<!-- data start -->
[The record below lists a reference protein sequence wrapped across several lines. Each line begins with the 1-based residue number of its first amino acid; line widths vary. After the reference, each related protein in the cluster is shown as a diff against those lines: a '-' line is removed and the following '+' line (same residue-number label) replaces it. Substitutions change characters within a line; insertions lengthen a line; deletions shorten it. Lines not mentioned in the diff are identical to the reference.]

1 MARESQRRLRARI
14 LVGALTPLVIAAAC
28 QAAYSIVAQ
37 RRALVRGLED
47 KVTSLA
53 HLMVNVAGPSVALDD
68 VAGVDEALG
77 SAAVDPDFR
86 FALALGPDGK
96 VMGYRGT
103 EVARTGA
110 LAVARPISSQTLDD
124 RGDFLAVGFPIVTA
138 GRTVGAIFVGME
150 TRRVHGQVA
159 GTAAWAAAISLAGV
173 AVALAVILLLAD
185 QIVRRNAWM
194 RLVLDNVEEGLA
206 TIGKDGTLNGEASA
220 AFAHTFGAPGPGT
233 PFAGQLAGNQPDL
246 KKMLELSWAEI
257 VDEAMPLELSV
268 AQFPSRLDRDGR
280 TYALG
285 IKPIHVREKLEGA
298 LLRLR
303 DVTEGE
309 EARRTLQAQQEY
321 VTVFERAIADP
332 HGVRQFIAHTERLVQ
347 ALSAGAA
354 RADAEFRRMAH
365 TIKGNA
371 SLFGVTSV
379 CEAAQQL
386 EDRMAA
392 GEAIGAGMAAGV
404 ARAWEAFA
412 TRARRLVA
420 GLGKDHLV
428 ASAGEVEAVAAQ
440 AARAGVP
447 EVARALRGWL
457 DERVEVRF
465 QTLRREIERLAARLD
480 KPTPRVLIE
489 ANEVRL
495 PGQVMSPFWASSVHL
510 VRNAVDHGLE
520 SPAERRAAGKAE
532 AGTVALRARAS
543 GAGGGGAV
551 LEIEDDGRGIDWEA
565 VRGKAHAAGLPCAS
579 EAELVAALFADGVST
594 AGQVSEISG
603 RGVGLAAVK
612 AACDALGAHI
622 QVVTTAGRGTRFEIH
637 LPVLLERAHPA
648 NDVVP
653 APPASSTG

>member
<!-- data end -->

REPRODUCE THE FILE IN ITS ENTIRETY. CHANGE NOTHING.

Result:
[The record below lists a reference protein sequence wrapped across several lines. Each line begins with the 1-based residue number of its first amino acid; line widths vary. After the reference, each related protein in the cluster is shown as a diff against those lines: a '-' line is removed and the following '+' line (same residue-number label) replaces it. Substitutions change characters within a line; insertions lengthen a line; deletions shorten it. Lines not mentioned in the diff are identical to the reference.]

1 MARESQRRLRARI
14 LVGALTPLVIAAAC
28 QAAYSIVAQ
37 RRALVRGLED
47 KVTSLA
53 HLMVNVAGPSVALDD
68 VAGVDEALG
77 SAAVDPDFR
86 FALALGPDGK
96 VMGYRGT
103 EVARTGA
110 LAVARPISSQTLDD
124 RGDFLAVGFPIVTA
138 GRTVGAIFVGME
150 TRRVHGQVA
159 GTAAWAAAISLAGV
173 AVALAVILLLAD
185 QIVRRNAWM
194 RLVLDNVEEGLA
206 TIGKDGTLNGEASA
220 AFAHTFGAPGPGT
233 PFAGQLAGNQPDL
246 KKMLELSWAEI
257 VDEAMPLELSV
268 AQFPSRLDRDGR
280 TYALG
285 IKPIHVREKLEGA
298 LLRLR
303 DVTEGE
309 EARRTLQAQQEY
321 VTVFERAIADP
332 HGVRQFIAHTERLVQ
347 ALSAGAA
354 RADAEFRRMAH
365 TIKGNA
371 SLFGVTSV
379 CEAAQQL
386 EDRMAA
392 GEAIGAGMAAGV
404 ARAWEAFA
412 TRARRLVA
420 GLGKDHLV
428 ASAGEVEAVAAQ
440 AARAGVP
447 EVARALRGWL
457 DERVEVRF
465 QTLRREIERLAARLD
480 KPTPRVLIE
489 ANEVRL
495 PGQVMSPFWASSVHL
510 VRNAVDHGLE
520 SPAERRAAGKAE
532 AGTVALRARAS
543 GAGGGGAV
551 LEIEDDGRGIDWEA
565 VRGKAHAAGLPCAS
579 EAELVAALFADGVST
594 AGQVSEISG
603 RGVGLAAVK
612 AACDALGAHI
622 QVVTTAGRGTRFEIH
637 LPVLLERAHPA
648 NDVVP
653 APPASSTG

>member